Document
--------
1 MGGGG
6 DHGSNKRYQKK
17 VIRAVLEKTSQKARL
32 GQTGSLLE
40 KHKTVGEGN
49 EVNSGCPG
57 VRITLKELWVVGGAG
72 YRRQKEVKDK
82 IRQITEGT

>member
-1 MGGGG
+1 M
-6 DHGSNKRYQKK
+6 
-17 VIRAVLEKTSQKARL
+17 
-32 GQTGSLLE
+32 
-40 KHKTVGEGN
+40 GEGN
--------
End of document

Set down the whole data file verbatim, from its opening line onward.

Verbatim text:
1 MGGGG
6 DHGSNKRYQKK
17 VIRAVLEKTSQKARL
32 GQTGSLLE
40 KHKTVGEGN
49 EVNSGCPG
57 VRITLKELWVVGGAG
72 YRRQKEVKDK
82 IRQITEGT

>member
-1 MGGGG
+1 M
-6 DHGSNKRYQKK
+6 
-17 VIRAVLEKTSQKARL
+17 
-32 GQTGSLLE
+32 
-40 KHKTVGEGN
+40 GEGN